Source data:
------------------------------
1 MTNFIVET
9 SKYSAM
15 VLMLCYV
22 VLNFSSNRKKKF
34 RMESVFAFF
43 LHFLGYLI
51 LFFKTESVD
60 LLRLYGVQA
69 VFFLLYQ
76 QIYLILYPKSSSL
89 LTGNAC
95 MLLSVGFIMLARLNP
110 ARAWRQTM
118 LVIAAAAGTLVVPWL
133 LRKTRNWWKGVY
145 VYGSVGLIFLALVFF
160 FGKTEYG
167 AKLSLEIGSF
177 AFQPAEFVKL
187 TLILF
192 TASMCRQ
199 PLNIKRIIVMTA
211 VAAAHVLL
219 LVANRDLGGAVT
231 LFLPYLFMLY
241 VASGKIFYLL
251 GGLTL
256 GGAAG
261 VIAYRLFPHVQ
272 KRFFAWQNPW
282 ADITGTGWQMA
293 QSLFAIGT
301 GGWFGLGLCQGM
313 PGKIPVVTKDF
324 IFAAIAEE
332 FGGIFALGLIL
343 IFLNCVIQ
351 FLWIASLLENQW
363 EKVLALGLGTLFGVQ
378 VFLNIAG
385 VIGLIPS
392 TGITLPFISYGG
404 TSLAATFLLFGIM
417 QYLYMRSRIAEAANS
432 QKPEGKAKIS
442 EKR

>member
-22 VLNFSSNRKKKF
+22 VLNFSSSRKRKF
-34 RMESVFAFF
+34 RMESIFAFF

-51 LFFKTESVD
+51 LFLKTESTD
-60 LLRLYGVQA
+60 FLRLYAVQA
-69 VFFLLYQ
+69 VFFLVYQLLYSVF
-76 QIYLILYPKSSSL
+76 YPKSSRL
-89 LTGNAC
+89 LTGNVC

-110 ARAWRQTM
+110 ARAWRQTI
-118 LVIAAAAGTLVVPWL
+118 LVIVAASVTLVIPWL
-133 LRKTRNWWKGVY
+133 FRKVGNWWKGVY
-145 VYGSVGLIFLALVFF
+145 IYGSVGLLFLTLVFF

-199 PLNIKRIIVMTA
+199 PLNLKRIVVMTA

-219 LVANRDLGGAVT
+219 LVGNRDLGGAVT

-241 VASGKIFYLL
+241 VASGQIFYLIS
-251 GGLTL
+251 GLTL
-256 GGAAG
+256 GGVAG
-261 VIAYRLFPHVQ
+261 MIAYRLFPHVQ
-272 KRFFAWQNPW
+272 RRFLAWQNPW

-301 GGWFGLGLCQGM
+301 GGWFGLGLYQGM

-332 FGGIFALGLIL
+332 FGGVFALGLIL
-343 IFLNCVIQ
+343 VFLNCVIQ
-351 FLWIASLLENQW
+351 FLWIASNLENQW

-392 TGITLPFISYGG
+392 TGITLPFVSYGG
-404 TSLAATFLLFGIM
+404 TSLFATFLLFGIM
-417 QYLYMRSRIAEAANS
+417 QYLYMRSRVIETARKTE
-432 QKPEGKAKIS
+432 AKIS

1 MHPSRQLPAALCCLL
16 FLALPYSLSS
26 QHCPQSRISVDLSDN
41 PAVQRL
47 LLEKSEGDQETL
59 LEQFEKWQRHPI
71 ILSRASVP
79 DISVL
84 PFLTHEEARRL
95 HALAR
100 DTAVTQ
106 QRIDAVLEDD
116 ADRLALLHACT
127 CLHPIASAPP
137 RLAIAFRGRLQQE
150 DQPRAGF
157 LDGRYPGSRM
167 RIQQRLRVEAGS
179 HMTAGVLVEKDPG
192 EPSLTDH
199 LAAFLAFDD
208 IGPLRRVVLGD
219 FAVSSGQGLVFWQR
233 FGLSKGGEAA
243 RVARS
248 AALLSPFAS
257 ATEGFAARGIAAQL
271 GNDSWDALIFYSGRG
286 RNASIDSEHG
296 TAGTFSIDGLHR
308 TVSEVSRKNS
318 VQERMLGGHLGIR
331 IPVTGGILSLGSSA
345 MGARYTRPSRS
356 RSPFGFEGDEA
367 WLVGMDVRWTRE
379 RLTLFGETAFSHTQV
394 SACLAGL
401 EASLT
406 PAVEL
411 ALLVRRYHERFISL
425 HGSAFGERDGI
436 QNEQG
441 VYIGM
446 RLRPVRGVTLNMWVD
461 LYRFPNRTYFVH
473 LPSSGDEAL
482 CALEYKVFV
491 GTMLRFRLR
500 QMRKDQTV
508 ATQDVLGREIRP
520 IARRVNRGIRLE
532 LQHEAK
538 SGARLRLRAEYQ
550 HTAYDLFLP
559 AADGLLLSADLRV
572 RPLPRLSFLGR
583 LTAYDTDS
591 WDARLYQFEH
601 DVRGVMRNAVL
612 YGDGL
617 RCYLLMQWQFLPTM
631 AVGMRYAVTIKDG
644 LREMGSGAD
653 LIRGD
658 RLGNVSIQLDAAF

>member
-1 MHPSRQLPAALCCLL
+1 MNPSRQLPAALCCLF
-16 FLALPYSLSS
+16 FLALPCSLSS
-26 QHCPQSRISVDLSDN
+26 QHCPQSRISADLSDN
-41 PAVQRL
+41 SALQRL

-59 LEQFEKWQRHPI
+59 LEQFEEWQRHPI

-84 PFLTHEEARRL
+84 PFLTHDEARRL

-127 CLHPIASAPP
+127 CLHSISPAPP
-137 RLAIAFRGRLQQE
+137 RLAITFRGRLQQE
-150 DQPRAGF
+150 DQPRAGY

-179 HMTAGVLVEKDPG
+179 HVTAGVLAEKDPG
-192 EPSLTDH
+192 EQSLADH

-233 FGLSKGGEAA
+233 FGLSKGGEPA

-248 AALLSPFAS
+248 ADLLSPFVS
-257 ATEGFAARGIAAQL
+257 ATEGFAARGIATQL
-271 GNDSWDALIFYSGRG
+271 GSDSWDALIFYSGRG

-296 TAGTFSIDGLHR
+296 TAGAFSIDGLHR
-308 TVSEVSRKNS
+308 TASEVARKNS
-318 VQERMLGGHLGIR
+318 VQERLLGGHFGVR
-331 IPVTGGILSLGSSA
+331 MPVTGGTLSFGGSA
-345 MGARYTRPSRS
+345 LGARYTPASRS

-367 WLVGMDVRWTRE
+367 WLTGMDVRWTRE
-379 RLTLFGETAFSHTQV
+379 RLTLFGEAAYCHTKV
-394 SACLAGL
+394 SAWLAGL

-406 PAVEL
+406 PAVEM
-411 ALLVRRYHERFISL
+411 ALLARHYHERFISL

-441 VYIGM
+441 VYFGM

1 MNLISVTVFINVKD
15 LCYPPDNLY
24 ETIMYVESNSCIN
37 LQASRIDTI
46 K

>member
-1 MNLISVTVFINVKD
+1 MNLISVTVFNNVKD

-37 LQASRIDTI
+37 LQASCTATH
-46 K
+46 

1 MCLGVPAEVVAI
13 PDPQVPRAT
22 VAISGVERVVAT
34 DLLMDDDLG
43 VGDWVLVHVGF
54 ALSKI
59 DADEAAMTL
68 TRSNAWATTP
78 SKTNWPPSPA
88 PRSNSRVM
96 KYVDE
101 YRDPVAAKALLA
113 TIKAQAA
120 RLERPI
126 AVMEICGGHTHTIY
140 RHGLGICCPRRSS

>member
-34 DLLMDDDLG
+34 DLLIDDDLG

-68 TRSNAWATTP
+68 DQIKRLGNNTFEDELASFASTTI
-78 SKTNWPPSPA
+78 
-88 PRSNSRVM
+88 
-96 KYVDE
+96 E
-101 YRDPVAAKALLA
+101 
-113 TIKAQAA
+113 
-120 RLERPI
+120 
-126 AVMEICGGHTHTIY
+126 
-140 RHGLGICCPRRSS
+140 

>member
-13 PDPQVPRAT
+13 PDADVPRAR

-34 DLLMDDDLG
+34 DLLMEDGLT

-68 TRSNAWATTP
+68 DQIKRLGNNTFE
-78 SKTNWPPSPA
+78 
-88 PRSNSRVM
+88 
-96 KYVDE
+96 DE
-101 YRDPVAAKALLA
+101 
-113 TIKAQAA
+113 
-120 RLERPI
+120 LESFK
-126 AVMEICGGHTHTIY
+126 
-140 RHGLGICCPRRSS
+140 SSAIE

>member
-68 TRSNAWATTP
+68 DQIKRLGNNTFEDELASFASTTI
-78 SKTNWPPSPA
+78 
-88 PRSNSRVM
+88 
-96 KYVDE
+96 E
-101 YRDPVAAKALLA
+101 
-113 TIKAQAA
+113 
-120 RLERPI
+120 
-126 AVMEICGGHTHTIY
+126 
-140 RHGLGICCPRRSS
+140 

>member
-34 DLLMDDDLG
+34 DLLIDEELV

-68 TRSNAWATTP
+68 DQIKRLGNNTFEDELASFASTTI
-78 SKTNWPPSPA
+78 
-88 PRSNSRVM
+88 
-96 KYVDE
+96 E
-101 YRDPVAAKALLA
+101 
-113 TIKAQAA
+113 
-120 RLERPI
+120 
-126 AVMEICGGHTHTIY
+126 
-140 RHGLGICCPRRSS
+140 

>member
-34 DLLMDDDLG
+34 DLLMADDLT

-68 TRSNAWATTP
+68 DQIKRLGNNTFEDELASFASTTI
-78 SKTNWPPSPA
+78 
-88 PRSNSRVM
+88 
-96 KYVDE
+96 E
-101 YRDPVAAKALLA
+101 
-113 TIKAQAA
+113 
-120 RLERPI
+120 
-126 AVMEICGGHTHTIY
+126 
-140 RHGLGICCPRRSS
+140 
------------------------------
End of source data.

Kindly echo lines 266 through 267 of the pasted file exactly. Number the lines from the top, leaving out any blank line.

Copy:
-140 RHGLGICCPRRSS
+140 